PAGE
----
Year Released: 1987
Notable Songs: “With Or Without You”, “Where The Streets Have No Name”, “I Still Haven’t Found What I’m Looking For”, “In God’s Country”, One Tree Hill”
Album MVP: “Where The Streets Have No Name”
Why I Loved It: I’m probably going to get killed for this placement by rabid U2 fans, who in fairness have an excellent case to call me a clown for having this historic album so perceived low on my countdown. I’m not going to deny the brilliance of U2 or the significant musical and cultural impact the group had on society, more/less starting with this album. I’d be a fool to even try. My lone problem with The Joshua Tree is I simply didn’t love the album that much. I didn’t hate it. I didn’t dislike it. Hell, I liked it. I just didn’t like it as much as many others did. Sue me or something… I don’t know what else to tell you.
Now that I got that out the way—- If not one of the best true rock albums of the decade The Joshua Tree was unarguably one of the most influential. Whether it’s Coldplay, Radiohead, Arcade Fire or endless others, hoards of ensuing rock groups were profoundly influenced by this album.
The songwriting is masterful and the run of mid-tempo rock songs will be remembered forever. As for the singles, it didn’t get the same hype as their pair of mega number-one hits but for my money “Where The Streets Have No Name” is my personal favorite on the album. Generally speaking if there’s one thing about U2 that’s turned me is off is sometimes finding myself annoyed that their music feels a touch too self-important, as their aspirations of constantly creating tunes so heavily anthem-like and emotional driven wears on me a little. I mean, crack a fuckin’ smile or something, Bono. I feel sorry for my Twitter mentions after that commentary. Again, I really liked this album but not enough to put it near the top of a countdown with my name attached to it.
Commercial Success: Their fifth studio album, the sound for The Joshua Tree was harder, as was its impact on the musical charts. To date it’s the bands best-selling album ever, having sold more than 25 million copies worldwide. It reached the top of the Billboard Top 200 and finished 1987 ranked sixth on the year-end Billboard album charts. Of course, the album spawned a pair of number-one singles, as both “With or Without You” and “I Still Haven’t Found What I’m Looking For” both reached the top of the Billboard Hot 100, with the former holding the top spot for three consecutive weeks and the former hanging on for two. “Where The Streets Have No Name” was the third song to top the charts in Ireland but had to settle for No. 13 in the United States. “In God’s Country” got up to No. 44 before stalling out. Aside from album sales and charts U2 dominate the 1988 awards circuit, capturing a Grammy for Album of the Year and Best Rock Performance by a Duo or Group with Vocals.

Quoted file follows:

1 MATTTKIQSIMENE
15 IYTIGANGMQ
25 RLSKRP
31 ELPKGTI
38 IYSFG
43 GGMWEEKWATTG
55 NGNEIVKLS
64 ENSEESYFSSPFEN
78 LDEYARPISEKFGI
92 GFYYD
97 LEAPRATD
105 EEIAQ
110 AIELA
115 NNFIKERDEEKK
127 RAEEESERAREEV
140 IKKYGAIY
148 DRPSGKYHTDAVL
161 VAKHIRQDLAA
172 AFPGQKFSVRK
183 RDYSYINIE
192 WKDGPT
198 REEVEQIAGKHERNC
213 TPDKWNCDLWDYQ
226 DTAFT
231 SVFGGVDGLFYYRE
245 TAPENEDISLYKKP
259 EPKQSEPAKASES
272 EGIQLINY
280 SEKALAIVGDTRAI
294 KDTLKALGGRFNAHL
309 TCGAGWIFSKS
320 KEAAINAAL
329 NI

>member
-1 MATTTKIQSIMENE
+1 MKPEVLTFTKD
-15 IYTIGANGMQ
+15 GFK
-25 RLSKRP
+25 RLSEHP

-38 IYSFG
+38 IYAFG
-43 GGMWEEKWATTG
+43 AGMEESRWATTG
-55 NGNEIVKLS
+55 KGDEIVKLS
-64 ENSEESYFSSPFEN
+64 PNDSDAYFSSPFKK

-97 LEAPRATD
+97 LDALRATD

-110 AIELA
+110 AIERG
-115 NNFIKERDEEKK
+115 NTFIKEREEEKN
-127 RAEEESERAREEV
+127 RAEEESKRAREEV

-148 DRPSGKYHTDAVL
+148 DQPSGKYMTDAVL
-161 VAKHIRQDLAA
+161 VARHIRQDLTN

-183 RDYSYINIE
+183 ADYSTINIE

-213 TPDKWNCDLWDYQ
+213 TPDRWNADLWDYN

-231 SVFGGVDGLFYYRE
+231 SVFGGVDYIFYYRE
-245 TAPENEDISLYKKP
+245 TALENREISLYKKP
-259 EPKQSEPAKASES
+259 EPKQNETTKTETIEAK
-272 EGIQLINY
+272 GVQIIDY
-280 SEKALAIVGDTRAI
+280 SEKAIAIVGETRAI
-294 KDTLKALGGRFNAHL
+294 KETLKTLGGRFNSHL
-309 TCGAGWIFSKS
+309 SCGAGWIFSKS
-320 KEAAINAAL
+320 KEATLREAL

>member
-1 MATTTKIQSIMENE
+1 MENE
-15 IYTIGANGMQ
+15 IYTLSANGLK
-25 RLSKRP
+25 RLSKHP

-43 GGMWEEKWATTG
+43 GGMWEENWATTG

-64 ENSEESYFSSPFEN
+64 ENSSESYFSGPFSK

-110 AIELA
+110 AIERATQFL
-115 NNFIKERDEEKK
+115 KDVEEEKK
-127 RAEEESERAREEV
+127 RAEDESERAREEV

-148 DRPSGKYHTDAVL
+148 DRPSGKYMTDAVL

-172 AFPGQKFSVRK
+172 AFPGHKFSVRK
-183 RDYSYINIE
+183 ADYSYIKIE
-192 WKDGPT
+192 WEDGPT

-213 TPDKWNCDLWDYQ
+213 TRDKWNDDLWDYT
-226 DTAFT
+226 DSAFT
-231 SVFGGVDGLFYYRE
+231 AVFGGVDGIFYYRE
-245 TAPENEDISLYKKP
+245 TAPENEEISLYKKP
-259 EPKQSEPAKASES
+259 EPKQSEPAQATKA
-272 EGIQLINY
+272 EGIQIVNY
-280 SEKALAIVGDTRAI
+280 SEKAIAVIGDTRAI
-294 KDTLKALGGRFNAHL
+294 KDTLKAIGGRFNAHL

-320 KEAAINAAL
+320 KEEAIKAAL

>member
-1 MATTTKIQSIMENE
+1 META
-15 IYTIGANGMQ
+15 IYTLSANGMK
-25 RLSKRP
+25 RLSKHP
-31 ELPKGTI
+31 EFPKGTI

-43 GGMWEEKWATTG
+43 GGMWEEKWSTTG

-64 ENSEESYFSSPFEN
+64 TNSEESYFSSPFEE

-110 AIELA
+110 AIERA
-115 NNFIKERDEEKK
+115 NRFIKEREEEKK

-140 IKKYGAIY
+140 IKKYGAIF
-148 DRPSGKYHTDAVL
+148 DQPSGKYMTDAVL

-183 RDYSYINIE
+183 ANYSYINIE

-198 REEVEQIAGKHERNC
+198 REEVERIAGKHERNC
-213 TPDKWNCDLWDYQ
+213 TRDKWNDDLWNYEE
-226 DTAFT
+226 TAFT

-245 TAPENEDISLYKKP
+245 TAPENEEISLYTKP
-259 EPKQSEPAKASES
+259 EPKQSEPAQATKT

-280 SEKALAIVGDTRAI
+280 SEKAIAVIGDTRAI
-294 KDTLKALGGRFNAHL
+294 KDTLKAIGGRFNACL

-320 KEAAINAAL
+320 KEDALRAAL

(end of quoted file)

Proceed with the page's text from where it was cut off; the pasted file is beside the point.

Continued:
Fun Facts: This passage comes from Rolling Stone Magazine, which tells the story of “I Still Haven’t Found What I’m Looking For” originally being a different kind of song.
“The DNA of one of U2’s most enduring anthems can be found in a demo from an early jam session, alternately titled “The Weather Girls” or “Under the Weather.” It was, according to Clayton, “a bit of a one-note groove,” while the Edge dismissed it as “a little like ‘Eye of the Tiger’ played by a reggae band.” The song’s only saving grace was Mullen’s unusual drum part. “It was a very original beat from Larry,” Lanois told Hot Press. “We always look for those beats that would qualify as a signature for the song. And that certainly was one of those. It had this tom-tom thing that he does and nobody ever understands.”
Keeping the drum track as a base, the band layered new instrumental tracks overtop to fit the rhythm. “It was like building a building. Foundation, next, then you put in furniture in the end. I enjoyed that process,” says Lanois in the Classic Albums documentary. As the new melody began to take shape, it bore traces of gospel – a relatively unexplored genre for the band. “I always loved gospel music and I encouraged Bono to take it to that place, which he did,” Lanois continues. “It was a very non-U2 thing to do at the time, to go up the street of gospel, but it opened a bit of a door for them.”
With the instrumental backing nearly complete, Bono entered the live room to experiment with a vocal melody through largely improvised lyrics. For the Edge, his bandmate’s performance evoked a phrase he had conjured up that morning, loosely inspired by the lyrics to Bob Dylan’s “Idiot Wind” (“You’ll find out when you reach the top you’re on the bottom”).
“As I listened to this incredible song emerging out of the fog, I remembered something I had written in a notebook, a possible song title that I had actually stumbled upon that morning,” the Edge says in U2 by U2. “I tried it in my head as Bono sang, and it scanned so perfectly that I wrote it on a piece of paper and handed it to him as he sang. It was like a hand in glove.”
The line “I still haven’t found what I’m looking for” would provide the song with both its title and emotional focus. “There are only a few moments of full-on electricity-in-the-air creativity that I remember from making that album, but the birth of ‘I Still Haven’t Found What I’m Looking For’ is one,” says the Edge.”